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Maplewood, Minn., police officer Steven Hiebert prepared to go out on patrol using the License Plate Ready System, which consists of a camera that photographs license plates and then compares them with those in a database of stolen vehicles. Oregon privacy advocates argue that police shouldnít be able to track peopleís movements, particularly without suspicion of criminal activity.

Star Tribune Jim Gehrz • Associated Press file photo,

States try to curtail surveillance

  • Article by: Nigel Duara
  • Associated Press
  • February 5, 2014 - 9:04 PM

– Angry over revelations of National Security Agency surveillance and frustrated with what they consider outdated digital privacy laws, state lawmakers are proposing bills to curtail the powers of law enforcement to monitor and track citizens.

Their efforts in at least 14 states are a direct message to the federal government: If you don’t take action to strengthen privacy, we will.

“We need to stand up and protect our liberty,” said Republican Missouri state Sen. Rob Schaaf, author of a digital privacy bill.

Police groups, however, say the moves will in some cases hinder efforts to deter or solve crimes. “It would cripple law enforcement’s ability to do investigations,” said Bart Johnson, executive director of the International Association of Chiefs of Police.

Proponents say the measures will overhaul the definition of digital privacy and help increase oversight of specific surveillance tools that law enforcement agencies have been using in the states that critics say mirrors federal surveillance technology.

The bills include a Colorado proposal that would limit the retention of images from license plate readers, an Oregon bill that would require “urgent circumstances” to obtain cellphone location data and a Delaware plan that increases privacy for text messages.

Republican and Democratic lawmakers have joined in proposing the measures, reflecting the unusual mix of political partnerships that have arisen since the NSA revelations that began in May. Establishment leadership has generally favored the programs, while conservative limited government advocates have opposed them.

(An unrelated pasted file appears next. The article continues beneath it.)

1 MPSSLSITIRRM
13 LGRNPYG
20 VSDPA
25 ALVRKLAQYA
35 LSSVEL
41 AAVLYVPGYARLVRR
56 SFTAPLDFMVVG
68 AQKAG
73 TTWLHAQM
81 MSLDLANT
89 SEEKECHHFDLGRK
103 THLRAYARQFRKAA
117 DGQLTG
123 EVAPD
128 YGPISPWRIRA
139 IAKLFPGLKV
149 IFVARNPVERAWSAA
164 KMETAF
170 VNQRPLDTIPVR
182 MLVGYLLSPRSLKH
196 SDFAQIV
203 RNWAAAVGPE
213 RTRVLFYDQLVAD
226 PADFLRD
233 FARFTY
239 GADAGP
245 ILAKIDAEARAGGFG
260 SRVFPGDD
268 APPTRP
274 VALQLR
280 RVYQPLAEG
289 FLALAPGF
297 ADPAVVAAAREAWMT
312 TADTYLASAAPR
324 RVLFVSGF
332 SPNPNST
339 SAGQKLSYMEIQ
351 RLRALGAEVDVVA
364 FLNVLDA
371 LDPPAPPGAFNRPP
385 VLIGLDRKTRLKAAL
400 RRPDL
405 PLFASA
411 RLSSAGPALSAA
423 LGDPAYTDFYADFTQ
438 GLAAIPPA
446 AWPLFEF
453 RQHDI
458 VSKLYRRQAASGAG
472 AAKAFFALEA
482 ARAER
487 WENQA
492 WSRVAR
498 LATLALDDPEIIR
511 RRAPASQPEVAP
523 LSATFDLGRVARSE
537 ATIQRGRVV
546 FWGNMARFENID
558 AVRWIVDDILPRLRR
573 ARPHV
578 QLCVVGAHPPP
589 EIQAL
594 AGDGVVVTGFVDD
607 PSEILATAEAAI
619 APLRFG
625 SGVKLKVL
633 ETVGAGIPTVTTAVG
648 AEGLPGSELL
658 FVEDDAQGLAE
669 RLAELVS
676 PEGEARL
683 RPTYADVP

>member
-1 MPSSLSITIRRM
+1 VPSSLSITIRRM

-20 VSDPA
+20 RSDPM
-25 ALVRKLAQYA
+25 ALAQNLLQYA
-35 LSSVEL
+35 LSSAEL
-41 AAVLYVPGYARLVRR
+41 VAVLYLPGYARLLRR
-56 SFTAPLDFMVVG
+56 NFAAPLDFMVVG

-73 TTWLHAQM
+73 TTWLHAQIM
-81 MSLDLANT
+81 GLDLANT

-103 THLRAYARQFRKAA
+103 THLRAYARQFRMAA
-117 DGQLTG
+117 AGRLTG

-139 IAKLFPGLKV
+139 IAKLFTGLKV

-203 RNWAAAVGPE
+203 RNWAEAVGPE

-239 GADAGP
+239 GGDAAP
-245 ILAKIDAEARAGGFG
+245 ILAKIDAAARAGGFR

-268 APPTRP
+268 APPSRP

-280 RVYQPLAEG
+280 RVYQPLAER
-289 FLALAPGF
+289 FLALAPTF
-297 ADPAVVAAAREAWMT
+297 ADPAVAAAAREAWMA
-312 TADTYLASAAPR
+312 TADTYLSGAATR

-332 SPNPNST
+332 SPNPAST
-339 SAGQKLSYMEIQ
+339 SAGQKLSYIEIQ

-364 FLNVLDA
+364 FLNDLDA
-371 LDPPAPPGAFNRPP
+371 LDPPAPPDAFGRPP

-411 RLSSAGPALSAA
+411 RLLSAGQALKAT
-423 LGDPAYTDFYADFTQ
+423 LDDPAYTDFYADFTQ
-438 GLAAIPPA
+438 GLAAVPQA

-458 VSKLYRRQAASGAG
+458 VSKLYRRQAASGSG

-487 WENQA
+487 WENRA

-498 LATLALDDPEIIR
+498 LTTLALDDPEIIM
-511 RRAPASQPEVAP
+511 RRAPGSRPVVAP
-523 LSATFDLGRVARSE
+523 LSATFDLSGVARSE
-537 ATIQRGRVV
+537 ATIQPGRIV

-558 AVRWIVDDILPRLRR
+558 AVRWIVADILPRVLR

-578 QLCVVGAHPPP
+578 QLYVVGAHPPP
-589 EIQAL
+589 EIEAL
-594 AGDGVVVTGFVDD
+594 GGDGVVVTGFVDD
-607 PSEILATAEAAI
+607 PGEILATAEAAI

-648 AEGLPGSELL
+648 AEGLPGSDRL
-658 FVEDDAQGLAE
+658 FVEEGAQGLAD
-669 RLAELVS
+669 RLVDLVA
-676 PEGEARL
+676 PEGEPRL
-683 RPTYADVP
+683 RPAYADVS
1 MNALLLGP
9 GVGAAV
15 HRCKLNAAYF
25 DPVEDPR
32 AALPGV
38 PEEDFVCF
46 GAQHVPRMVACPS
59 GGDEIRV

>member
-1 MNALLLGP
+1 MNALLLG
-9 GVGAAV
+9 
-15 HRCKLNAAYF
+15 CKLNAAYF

Supporters say the measures are needed because technology has grown to the point that police can digitally track someone’s every move.

Devices such as license plate readers and cellphone trackers “can tell whether you stayed in a motel that specializes in hourly rates, or you stopped at tavern that has nude dancers,” said David Fidanque, director of the American Civil Liberties Union of Oregon.

“It’s one thing to know you haven’t violated the law, but it’s another thing to know you haven’t had every one of your moves tracked,” he said.

Proposals focused specifically on police surveillance are new.

Schaaf’s proposal for a legislatively mandated ballot measure in Missouri would add electronic data to a list of property protected from unreasonable search and seizure. If it passes, it would go before voters in November.

“The people in Missouri, if they get the chance to approve it, will send a message that other states can, and must, do the same thing,” Schaaf said. “We can’t wait on Congress.”

In Indiana, legislators have put forward a bill that would ban the warrantless use of a portable device that can track cellphone movement, as well as incoming and outgoing calls and text messages. Indiana lawmakers also want to use warrants to limit the use of tracking devices and cameras.

Even some opponents concede that changes to surveillance and data privacy laws are likely, with several of them in places such as Wisconsin, Texas and Montana already passed or awaiting governors’ signatures.

Change is “a reality that is coming to law enforcement,” said Georgia Bureau of Investigation director Vernon Keenan. “We can either try to stand up and fight it off, which is not possible, or embrace what is reasonable.”

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